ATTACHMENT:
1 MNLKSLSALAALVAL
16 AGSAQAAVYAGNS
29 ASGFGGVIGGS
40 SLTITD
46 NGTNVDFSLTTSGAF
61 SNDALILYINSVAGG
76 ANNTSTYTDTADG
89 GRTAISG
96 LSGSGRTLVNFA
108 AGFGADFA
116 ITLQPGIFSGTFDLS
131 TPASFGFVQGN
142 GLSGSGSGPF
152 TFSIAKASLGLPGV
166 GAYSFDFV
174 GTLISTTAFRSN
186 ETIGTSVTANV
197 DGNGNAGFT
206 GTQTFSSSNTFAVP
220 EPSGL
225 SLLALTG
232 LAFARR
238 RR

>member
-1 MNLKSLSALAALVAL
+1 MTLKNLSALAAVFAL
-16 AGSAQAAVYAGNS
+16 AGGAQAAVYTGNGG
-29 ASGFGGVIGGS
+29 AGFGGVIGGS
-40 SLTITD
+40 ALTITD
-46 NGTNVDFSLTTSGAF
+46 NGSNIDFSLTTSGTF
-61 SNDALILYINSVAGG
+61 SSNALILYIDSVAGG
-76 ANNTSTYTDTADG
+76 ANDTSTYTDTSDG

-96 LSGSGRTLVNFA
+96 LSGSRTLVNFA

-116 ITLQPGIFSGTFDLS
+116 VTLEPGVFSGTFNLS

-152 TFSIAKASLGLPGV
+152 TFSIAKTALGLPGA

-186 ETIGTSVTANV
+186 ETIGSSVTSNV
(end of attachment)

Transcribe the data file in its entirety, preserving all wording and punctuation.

1 MNLKSLSALAALVAL
16 AGSAQAAVYAGNS
29 ASGFGGVIGGS
40 SLTITD
46 NGTNVDFSLTTSGAF
61 SNDALILYINSVAGG
76 ANNTSTYTDTADG
89 GRTAISG
96 LSGSGRTLVNFA
108 AGFGADFA
116 ITLQPGIFSGTFDLS
131 TPASFGFVQGN
142 GLSGSGSGPF
152 TFSIAKASLGLPGV
166 GAYSFDFV
174 GTLISTTAFRSN
186 ETIGTSVTANV
197 DGNGNAGFT
206 GTQTFSSSNTFAVP
220 EPSGL
225 SLLALTG
232 LAFARR
238 RR

>member
-1 MNLKSLSALAALVAL
+1 MTLKNLSALAAVFAL
-16 AGSAQAAVYAGNS
+16 AGGAQAAVYTGNGG
-29 ASGFGGVIGGS
+29 AGFGGVIGGS
-40 SLTITD
+40 ALTITD
-46 NGTNVDFSLTTSGAF
+46 NGSNIDFSLTTSGTF
-61 SNDALILYINSVAGG
+61 SSNALILYIDSVAGG
-76 ANNTSTYTDTADG
+76 ANDTSTYTDTSDG

-96 LSGSGRTLVNFA
+96 LSGSRTLVNFA

-116 ITLQPGIFSGTFDLS
+116 VTLEPGVFSGTFNLS

-152 TFSIAKASLGLPGV
+152 TFSIAKTALGLPGA

-186 ETIGTSVTANV
+186 ETIGSSVTSNV